MC: In what ways does your book illuminate different facets of Dr Kalam, which were not earlier accessible to people?
SMK: No, that is not actually the idea, so much has been written about Dr Kalam. And Dr. Kalam himself wrote so many books. The idea was not to give new things/facets, I have tried to share my own experiences with him, some anecdotes. I have tried to explain in my book that he was a person who really wanted to do something for his country, he wanted to see India a really developed country. He was also totally detached from material things, he had no personal or family interest in his mind at any stage of his presidency. He wanted to be there as a common man, and not serving interest of himself or family, relatives or friends. He had no vested interests – this is what I have tried to bring out in the book.
MC: Dr Kalam was truly passionate about his country. He expounded very passionately about his 2020 vision of India. In the transformation of the country, how would you evaluate and access his role?
SMK: Before he became the President of India, he was working on this mission. In fact, the Ministry of Science and Technology and the Planning Commission, based on his proposals, had set up a committee to give a vision of India 2020 in which about 500 scientists were working under Dr. Kalam — this was before he became the President of India and he gave a blueprint of India 2020 much before that.
MC: What about President Kalam’s contribution to Indian diplomacy, his role in expanding India’s diplomatic footprints?
SMK: He tried to market India. He visited only 16 countries in 5 years. He went to every country, wherever he went, with a purpose. In his first year in office, he did not go anywhere and chose to concentrate only on visits within the country. The first set of countries he chose to visit were UAE, Sudan and Bulgaria. He had chosen the UAE because of a large number of the Indian community there and he wanted to forge close economic close ties with the UAE, which was in India’s interests, and to give a message to NRIs working there. He had chosen Sudan because at that time India was showing a lot of interest in oil fields in Sudan and ONGC Videsh was working there in a big way. He wanted to boost their efforts. Sudan was the largest Arab country in North Africa, and no Indian president had ever visited Sudan. In his visit to South Africa, he announced the landmark Pan-Africa e-network in the pan-African parliament in Johannesburg. He announced this project after having a conversation with Prime Minister Manmohan Singh, and the project was later executed with a record speed. This project remained very dear to his heart till he remained president and even after that.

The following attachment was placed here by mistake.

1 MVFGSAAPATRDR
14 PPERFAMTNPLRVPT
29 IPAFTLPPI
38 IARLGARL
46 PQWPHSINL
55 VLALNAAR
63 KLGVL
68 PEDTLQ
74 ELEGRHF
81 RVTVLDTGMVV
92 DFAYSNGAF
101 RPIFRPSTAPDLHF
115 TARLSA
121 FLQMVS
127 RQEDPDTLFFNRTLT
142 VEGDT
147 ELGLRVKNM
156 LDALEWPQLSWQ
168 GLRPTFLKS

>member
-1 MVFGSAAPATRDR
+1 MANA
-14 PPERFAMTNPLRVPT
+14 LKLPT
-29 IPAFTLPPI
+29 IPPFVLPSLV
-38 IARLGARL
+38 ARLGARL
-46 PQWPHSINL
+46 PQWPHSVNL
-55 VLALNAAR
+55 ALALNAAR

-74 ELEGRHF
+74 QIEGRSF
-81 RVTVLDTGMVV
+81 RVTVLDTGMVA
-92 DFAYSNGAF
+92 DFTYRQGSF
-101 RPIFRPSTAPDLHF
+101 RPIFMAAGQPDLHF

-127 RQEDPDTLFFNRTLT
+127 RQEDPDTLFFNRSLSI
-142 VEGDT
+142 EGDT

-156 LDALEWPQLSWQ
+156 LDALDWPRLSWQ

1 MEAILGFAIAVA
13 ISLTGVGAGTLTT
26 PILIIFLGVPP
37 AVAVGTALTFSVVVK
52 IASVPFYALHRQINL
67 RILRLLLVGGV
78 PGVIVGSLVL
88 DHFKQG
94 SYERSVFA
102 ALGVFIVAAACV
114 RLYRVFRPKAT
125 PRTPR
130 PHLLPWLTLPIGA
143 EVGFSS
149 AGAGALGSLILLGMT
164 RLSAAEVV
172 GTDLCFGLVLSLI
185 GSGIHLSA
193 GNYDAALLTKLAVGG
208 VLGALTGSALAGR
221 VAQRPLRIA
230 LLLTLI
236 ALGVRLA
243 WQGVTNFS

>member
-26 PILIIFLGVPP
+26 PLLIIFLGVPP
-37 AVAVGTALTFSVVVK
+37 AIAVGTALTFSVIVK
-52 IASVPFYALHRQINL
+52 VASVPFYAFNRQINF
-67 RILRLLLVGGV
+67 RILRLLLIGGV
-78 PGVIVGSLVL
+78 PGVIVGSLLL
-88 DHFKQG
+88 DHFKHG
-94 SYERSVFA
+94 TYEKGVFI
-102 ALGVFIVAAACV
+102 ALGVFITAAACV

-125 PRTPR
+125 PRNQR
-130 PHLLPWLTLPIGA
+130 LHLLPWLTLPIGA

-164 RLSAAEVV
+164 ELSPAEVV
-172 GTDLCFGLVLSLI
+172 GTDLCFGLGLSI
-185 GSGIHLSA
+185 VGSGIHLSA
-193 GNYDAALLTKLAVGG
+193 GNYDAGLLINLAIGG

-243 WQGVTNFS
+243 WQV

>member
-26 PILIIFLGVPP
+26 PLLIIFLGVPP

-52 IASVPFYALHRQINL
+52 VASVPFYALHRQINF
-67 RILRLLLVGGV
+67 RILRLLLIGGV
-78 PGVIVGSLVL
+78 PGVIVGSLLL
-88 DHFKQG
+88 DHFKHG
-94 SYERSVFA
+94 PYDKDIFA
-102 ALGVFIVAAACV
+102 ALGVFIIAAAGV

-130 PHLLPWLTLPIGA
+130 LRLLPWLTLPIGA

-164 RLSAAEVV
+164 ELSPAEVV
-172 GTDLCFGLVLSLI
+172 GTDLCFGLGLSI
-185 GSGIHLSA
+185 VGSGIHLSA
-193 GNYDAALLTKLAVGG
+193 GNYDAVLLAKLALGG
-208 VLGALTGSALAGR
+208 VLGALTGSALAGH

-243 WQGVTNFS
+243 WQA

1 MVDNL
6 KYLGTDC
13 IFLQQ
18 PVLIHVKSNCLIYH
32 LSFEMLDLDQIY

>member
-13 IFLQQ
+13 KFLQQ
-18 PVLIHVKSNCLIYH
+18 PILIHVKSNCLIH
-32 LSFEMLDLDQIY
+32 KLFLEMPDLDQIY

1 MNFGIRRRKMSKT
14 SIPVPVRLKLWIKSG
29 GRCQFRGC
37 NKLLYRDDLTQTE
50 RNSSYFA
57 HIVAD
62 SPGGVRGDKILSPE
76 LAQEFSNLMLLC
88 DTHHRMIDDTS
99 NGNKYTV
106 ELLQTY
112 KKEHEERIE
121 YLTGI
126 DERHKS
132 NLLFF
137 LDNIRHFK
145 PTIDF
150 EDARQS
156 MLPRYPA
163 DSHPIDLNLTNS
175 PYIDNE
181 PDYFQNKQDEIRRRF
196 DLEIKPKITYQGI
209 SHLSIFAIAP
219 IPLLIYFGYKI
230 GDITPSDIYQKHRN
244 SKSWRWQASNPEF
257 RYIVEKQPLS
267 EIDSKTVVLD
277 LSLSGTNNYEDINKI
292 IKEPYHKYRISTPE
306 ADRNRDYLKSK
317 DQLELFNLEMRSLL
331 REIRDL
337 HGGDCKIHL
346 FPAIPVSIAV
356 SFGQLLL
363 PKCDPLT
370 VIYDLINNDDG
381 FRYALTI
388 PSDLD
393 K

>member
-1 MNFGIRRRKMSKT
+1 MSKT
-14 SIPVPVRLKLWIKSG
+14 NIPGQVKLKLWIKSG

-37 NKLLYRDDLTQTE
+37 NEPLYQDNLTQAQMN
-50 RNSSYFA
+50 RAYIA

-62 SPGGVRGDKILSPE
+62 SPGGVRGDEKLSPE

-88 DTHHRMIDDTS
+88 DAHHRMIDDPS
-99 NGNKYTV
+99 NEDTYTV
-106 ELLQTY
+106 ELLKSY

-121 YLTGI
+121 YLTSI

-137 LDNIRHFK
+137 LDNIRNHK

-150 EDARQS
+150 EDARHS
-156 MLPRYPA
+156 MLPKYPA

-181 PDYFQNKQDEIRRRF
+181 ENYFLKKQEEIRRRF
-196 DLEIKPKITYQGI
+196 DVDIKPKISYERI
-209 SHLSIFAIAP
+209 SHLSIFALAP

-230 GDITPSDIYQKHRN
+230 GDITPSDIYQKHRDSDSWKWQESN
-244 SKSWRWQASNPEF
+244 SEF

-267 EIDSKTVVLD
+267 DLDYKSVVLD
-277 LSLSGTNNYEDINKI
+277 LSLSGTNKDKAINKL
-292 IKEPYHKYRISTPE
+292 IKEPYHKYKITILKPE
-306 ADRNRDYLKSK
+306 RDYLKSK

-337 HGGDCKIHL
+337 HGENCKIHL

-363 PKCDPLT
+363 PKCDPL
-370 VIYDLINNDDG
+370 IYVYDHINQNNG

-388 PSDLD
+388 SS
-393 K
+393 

MC: Finally, to sum up, what was Dr Kalam’s contribution in transforming the position of presidency?
SMK: He tried to prove in those five years that the President, while remaining within the framework of the Constitution of India, can do a lot for the transformation of the country. He tried to nullify the popular stereotype that the President can only be a ceremonial figure; he can be an agent of change and transformation and contribute to the nation’s development in a tangible way, which he really did.